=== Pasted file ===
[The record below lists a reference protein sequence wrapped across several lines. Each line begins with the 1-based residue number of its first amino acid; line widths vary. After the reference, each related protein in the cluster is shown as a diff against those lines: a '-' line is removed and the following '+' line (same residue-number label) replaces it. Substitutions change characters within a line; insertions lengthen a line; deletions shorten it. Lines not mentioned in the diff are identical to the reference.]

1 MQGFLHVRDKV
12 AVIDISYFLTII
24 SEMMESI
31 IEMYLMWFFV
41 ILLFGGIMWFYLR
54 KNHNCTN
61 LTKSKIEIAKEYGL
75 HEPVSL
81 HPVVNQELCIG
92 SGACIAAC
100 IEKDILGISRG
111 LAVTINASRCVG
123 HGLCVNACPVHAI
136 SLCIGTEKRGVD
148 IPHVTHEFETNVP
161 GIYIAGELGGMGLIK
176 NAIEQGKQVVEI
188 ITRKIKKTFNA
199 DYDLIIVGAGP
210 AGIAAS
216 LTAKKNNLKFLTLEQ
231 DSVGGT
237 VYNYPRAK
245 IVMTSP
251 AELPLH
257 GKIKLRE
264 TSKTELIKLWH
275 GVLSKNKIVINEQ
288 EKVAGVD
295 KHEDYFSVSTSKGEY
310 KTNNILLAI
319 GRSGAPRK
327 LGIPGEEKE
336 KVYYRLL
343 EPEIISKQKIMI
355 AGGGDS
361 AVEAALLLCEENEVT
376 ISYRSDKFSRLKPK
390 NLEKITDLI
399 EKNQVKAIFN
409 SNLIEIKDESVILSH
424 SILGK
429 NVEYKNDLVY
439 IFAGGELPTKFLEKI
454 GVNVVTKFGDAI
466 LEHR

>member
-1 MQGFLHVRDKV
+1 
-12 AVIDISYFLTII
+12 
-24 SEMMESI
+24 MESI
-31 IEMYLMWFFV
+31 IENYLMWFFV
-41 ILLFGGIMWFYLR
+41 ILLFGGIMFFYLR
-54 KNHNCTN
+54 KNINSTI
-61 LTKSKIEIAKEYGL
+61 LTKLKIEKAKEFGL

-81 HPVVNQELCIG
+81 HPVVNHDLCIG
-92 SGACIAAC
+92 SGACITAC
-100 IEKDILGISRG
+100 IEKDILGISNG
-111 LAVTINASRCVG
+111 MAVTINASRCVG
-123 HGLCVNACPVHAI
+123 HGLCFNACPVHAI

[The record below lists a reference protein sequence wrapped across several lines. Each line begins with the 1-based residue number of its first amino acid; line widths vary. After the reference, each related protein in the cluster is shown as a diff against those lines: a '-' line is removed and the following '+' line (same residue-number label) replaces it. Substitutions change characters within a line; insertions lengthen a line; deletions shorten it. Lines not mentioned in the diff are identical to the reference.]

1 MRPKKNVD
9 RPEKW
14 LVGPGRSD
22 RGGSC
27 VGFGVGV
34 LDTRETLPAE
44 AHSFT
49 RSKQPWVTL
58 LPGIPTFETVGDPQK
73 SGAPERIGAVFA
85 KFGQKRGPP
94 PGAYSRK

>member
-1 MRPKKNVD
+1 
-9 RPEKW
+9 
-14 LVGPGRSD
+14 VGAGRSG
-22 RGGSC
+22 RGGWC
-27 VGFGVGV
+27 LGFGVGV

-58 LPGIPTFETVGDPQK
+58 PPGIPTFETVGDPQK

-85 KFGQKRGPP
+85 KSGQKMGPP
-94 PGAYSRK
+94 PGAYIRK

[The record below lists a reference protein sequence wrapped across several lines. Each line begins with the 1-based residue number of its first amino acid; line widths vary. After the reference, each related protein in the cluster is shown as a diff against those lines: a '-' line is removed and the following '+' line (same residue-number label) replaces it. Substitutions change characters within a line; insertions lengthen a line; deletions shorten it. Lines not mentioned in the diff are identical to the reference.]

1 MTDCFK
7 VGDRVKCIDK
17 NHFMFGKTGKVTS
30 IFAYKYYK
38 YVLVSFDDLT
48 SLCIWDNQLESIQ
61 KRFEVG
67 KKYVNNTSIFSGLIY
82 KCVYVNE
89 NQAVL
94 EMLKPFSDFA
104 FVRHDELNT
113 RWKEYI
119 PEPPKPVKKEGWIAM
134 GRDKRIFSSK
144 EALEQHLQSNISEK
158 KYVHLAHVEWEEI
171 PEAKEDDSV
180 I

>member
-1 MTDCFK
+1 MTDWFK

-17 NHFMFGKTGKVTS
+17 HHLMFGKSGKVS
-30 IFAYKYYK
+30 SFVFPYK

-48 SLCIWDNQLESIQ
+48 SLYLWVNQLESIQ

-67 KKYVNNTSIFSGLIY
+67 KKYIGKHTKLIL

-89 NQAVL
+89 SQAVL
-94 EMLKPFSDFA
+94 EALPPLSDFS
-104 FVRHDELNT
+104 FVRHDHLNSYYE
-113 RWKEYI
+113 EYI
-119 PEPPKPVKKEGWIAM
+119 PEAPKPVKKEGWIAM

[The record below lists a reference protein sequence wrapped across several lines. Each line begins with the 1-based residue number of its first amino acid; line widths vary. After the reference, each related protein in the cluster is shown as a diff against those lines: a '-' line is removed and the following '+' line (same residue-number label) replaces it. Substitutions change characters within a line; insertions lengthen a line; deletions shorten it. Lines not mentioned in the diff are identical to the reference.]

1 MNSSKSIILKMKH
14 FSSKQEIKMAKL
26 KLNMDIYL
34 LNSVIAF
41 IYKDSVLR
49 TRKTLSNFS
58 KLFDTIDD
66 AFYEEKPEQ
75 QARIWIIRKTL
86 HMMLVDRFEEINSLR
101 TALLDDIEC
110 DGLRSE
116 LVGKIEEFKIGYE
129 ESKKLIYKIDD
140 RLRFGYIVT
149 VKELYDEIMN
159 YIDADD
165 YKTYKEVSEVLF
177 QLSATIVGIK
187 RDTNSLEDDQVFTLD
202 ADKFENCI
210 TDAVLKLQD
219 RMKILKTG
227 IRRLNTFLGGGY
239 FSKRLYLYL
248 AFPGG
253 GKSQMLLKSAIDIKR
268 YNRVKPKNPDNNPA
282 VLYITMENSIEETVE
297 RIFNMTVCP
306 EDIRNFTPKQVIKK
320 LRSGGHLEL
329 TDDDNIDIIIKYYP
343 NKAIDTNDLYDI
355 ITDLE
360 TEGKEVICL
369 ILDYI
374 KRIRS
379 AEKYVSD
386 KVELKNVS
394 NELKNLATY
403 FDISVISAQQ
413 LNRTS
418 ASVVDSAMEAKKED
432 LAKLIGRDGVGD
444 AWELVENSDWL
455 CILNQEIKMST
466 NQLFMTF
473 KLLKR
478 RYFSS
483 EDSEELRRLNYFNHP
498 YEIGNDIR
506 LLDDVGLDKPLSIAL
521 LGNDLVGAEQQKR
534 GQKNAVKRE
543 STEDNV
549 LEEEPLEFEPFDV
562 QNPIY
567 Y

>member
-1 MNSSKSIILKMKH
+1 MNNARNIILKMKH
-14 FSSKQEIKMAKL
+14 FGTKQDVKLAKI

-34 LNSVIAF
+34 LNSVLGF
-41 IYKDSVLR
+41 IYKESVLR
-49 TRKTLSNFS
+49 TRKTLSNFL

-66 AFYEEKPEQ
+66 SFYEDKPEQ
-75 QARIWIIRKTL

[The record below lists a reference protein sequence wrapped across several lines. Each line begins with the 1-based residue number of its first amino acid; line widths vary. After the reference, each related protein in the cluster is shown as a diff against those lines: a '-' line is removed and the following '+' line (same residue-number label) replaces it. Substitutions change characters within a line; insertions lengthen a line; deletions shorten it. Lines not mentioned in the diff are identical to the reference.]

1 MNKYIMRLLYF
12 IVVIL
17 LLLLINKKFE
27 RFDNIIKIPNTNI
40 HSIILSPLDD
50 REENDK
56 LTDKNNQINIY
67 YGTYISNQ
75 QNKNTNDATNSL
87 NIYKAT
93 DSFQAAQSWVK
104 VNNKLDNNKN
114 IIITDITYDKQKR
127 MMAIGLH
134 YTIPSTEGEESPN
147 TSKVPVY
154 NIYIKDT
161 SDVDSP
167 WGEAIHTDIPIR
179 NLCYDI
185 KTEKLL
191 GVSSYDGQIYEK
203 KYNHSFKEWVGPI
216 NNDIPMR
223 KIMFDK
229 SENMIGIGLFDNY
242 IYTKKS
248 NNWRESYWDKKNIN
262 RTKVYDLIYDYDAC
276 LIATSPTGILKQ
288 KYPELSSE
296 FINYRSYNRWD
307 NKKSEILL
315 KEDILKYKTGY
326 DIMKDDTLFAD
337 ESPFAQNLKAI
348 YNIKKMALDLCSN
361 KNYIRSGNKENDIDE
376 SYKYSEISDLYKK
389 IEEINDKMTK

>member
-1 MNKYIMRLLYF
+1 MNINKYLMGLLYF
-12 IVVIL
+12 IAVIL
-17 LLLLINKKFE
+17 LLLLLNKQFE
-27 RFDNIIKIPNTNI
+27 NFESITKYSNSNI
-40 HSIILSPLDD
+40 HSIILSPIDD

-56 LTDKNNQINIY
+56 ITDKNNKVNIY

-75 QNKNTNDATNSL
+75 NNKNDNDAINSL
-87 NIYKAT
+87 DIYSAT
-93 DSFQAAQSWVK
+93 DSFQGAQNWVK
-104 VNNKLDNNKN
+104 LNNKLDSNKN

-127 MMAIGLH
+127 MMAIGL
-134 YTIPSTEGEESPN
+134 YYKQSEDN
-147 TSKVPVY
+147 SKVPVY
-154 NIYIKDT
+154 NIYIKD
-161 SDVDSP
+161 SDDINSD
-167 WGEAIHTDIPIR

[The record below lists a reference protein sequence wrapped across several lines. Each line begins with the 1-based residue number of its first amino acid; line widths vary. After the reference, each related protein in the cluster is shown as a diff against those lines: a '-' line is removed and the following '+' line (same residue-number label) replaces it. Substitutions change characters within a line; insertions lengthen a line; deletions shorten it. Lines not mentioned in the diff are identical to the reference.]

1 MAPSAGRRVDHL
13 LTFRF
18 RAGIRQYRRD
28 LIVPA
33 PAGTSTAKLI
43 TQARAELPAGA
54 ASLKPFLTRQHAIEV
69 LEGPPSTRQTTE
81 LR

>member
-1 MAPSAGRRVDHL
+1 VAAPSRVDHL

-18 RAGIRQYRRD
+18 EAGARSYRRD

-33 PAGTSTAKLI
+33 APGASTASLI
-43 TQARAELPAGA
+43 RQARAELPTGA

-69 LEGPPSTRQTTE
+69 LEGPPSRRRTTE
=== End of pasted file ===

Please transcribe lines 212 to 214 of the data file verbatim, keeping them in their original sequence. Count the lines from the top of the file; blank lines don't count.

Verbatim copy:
+41 IYKESVLR
-49 TRKTLSNFS
+49 TRKTLSNFL